Column, The Outside Story

The tangled tale of the Ash-Tree Bolete

By Rachel Sargent Mirus

If the enemy of my enemy is my friend, then surely the friend of my enemy is my enemy. This inverted cliche is one way to characterize the tangled relationship between ash trees and the ash-tree bolete.

The ash-tree bolete (Boletinellus merulioides) is a fan-shaped brown mushroom with an off-center stem. It grows in association with ash trees throughout eastern North America; however, that association is an odd one. Typically, when mushrooms consistently pop up near a particular species of tree, the fungus that produces those mushrooms has either a symbiotic or parasitic relationship with that tree species. Yet when researchers took a close look at the ash-tree bolete fungus, they didn’t find either type of relationship. Instead, they discovered a secondary, symbiotic connection between the fungus and an ash enemy: an aphid that feeds exclusively on ash trees.

In 1987, mycologists Mark Brundrett and Bryce Kendrick, then at the University of Waterloo in Ontario, Canada, surveyed ash roots during a field study and found abundant ash-tree bolete sclerotia. Sclerotia are a hardened form of mycelia (the root-like structures which allow fungi to absorb nutrients). In the ash-tree boletes Brundrett and Kendrick found, the sclerotia were small hollow balls. They partially enclosed the associated roots and were also distributed in the nearby soil. Although hollow, these sclerotia were not all empty. Those attached to roots contained multiple wax-covered leafcurl ash aphids (Prociphilus fraxinifolii).

Leafcurl ash aphids are tiny, semi-transparent green insects found only on ash trees. Like many other aphids, they alter the growth form of their host to create safe feeding – and breeding – platforms. As the name suggests, leafcurl ash aphids cause leaf curling in new leaves. The crumpled leaves provide both food and shelter for a growing aphid colony. While the damage caused by aphids can be an unsightly nuisance – the curled leaves drop prematurely, and the honeydew and wax the insects excrete leave a mess beneath infected trees – they rarely pose a serious threat to a healthy ash tree.

But why were these aphids sheltering below the trees, with the boletes? Every summer, female aphids drop from the trees and into the soil, where they can live and reproduce parthenogenetically – in other words, without requiring fertilization – to form their own underground aphid colonies. These clonal colonies suck nutrients from roots from midsummer to late fall, often while enclosed in an ash-tree bolete sclerotium.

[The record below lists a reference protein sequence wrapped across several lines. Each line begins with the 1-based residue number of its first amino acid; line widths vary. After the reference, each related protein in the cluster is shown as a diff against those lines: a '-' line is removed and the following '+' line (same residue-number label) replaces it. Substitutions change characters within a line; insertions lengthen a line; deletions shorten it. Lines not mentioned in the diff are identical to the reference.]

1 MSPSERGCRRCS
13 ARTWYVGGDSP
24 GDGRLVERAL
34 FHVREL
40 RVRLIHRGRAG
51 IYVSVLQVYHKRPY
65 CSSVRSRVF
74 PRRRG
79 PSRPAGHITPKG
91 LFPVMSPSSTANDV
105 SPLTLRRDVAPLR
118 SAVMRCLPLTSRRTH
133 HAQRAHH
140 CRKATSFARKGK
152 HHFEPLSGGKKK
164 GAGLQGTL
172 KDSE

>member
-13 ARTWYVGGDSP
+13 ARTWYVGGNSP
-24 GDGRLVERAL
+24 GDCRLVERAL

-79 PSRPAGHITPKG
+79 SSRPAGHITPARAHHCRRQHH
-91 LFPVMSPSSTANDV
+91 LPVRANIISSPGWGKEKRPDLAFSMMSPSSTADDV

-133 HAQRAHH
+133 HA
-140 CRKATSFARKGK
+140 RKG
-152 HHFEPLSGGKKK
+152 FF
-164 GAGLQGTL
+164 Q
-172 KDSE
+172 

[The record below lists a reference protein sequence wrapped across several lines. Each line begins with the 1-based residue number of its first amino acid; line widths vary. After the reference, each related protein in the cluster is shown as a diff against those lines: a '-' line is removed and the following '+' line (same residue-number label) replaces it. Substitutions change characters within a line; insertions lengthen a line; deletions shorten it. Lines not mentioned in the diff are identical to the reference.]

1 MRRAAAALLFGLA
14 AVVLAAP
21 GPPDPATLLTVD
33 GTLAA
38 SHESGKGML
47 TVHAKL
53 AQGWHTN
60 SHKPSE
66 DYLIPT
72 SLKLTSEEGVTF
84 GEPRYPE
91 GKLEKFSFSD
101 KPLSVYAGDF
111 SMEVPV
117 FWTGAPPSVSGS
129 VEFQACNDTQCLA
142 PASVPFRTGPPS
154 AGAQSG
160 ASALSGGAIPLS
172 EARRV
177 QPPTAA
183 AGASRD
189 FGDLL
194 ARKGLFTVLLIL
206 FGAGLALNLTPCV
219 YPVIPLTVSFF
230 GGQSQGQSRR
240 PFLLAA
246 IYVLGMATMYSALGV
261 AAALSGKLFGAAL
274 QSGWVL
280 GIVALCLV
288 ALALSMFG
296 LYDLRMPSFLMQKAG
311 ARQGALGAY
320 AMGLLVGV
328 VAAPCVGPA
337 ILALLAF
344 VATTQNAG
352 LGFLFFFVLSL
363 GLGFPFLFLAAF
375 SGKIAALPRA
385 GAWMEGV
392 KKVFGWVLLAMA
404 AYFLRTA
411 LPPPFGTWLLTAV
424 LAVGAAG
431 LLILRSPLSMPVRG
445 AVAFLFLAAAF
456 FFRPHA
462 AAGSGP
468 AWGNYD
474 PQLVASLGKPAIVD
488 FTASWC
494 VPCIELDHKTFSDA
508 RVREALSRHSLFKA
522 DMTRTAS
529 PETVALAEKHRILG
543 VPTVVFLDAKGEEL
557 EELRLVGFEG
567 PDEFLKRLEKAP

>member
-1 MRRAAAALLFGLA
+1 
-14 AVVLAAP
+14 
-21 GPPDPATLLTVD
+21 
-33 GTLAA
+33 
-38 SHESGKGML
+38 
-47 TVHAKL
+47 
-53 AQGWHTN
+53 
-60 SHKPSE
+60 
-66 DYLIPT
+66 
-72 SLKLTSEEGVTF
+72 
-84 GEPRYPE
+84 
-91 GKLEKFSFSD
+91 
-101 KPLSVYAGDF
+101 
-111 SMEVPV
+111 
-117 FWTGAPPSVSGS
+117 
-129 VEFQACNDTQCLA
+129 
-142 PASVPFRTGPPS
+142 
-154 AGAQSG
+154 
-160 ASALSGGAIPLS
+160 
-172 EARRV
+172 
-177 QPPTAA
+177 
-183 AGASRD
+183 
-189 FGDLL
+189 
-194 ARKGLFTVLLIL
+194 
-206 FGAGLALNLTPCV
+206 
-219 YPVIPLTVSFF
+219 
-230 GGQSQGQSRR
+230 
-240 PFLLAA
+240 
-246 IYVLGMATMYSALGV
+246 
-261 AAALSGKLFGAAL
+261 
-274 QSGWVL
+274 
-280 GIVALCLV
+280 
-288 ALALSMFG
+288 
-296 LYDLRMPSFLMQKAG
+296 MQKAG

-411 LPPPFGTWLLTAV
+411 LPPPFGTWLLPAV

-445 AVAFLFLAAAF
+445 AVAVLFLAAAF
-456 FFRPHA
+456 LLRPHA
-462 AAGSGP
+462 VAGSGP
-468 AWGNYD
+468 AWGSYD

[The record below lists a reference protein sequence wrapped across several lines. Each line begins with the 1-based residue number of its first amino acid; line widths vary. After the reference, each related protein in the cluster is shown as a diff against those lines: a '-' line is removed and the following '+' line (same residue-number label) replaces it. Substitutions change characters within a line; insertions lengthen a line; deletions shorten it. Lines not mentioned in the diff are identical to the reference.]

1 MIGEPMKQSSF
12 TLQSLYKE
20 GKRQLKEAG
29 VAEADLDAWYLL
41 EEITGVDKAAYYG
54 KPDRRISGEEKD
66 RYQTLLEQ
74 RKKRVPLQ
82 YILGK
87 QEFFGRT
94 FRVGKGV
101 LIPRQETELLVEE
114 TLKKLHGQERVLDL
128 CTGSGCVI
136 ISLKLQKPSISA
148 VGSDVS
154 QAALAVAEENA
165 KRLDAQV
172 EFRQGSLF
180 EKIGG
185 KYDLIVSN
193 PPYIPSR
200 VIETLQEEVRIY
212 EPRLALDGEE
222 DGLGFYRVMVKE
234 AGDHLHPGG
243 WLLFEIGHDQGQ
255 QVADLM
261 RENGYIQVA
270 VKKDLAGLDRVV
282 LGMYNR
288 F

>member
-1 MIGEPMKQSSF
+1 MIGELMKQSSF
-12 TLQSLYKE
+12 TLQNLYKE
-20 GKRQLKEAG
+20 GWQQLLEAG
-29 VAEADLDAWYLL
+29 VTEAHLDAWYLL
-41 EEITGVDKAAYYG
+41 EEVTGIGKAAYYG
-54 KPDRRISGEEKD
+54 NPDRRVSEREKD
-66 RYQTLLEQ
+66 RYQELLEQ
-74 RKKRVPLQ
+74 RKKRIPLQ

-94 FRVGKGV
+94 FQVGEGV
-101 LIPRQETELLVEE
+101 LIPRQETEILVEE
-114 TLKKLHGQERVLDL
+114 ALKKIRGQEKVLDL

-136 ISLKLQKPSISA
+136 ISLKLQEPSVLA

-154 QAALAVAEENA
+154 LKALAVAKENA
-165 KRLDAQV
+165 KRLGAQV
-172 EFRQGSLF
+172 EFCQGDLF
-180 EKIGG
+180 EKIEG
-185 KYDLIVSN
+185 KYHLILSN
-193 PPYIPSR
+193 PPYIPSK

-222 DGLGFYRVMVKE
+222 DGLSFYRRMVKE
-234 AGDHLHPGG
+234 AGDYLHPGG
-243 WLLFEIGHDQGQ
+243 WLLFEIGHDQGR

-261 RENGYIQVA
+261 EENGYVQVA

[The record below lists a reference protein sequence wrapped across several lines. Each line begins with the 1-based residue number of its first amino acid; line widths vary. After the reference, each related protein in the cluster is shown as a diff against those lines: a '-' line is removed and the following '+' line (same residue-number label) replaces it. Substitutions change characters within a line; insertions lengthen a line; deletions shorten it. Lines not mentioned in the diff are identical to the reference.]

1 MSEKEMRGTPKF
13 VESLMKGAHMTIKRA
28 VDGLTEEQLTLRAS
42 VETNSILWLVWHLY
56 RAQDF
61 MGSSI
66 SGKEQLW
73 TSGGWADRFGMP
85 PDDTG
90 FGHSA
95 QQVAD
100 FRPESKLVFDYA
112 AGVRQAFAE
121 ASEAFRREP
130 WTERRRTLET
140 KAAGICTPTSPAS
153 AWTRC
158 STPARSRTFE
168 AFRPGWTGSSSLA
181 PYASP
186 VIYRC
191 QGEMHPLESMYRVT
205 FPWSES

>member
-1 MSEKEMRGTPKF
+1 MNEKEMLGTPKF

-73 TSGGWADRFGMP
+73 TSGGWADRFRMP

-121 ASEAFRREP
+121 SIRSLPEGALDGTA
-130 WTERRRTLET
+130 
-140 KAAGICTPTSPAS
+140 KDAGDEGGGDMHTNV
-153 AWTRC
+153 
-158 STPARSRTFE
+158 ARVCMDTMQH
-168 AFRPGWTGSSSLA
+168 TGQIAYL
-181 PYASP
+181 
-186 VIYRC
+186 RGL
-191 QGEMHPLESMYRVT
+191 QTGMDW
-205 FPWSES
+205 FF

What Brundrett and Kendrick discovered is that the aphids use sclerotia for housing and protection. The aphids pay rent in the form of the honeydew they excrete, which contains sugar, amino acids, and minerals that they acquired from the tree. Researchers believe that ash-tree bolete gains a nutritive benefit because this fungus is more prolific than other mushroom-forming fungi in the same habitats.

Ever since learning of the tangled story of ash, aphid, and fungus, I’d been on the lookout for ash-tree boletes. When I finally stumbled upon the mushrooms, it was within sight of my house. They ranged from two to four inches wide and had spongy sepia caps. Digging around their bases I found tiny, hollow spheres that matched Brundrett’s pictures of sclerotia, but were empty of aphids. We’ve never seen evidence of aphids on our ash trees – it seems the mushrooms on our land must make do without their insect partners.
As with any symbiotic relationship, a threat to one partner may mean a threat to the other. The ash-aphid-bolete connection demonstrates the ecological losses – no doubt, some of them passing unknown and unnoticed – that come with the spread of an invasive insect, emerald ash borer (EAB), and the subsequent decline of native ash species. “I am concerned about the future of the ash bolete,” said Brundrett. “The last time I was in Canada, ash trees were in very serious decline, and the fungus is likely to follow.”

Brundrett’s point is a valuable reminder that threats to ash trees also threaten all the species that have ecological relationships with these trees. To put it another way, the friend of my enemy may be my enemy, but in the face of a major ecological threat, all fates are entangled.

Rachel Sargent Mirus lives in Duxbury. Illustration by Adelaide Murphy Tyrol. The Outside Story is assigned and edited by Northern Woodlands magazine and sponsored by the Wellborn Ecology Fund of the New Hampshire Charitable Foundation:

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